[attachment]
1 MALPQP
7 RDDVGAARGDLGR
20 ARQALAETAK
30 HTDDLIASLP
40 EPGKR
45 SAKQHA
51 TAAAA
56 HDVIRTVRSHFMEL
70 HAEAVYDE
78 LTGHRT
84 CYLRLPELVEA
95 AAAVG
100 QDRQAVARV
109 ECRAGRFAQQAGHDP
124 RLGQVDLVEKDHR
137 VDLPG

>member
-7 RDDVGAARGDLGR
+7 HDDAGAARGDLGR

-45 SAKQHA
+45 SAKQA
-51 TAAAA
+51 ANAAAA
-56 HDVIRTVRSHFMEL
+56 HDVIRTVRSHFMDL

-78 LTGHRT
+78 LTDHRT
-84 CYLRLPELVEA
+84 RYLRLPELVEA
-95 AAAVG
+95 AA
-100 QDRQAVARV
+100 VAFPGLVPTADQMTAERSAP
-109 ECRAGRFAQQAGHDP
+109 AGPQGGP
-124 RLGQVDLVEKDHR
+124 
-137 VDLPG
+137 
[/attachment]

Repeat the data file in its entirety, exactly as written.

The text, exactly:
1 MALPQP
7 RDDVGAARGDLGR
20 ARQALAETAK
30 HTDDLIASLP
40 EPGKR
45 SAKQHA
51 TAAAA
56 HDVIRTVRSHFMEL
70 HAEAVYDE
78 LTGHRT
84 CYLRLPELVEA
95 AAAVG
100 QDRQAVARV
109 ECRAGRFAQQAGHDP
124 RLGQVDLVEKDHR
137 VDLPG

>member
-7 RDDVGAARGDLGR
+7 HDDAGAARGDLGR

-45 SAKQHA
+45 SAKQA
-51 TAAAA
+51 ANAAAA
-56 HDVIRTVRSHFMEL
+56 HDVIRTVRSHFMDL

-78 LTGHRT
+78 LTDHRT
-84 CYLRLPELVEA
+84 RYLRLPELVEA
-95 AAAVG
+95 AA
-100 QDRQAVARV
+100 VAFPGLVPTADQMTAERSAP
-109 ECRAGRFAQQAGHDP
+109 AGPQGGP
-124 RLGQVDLVEKDHR
+124 
-137 VDLPG
+137 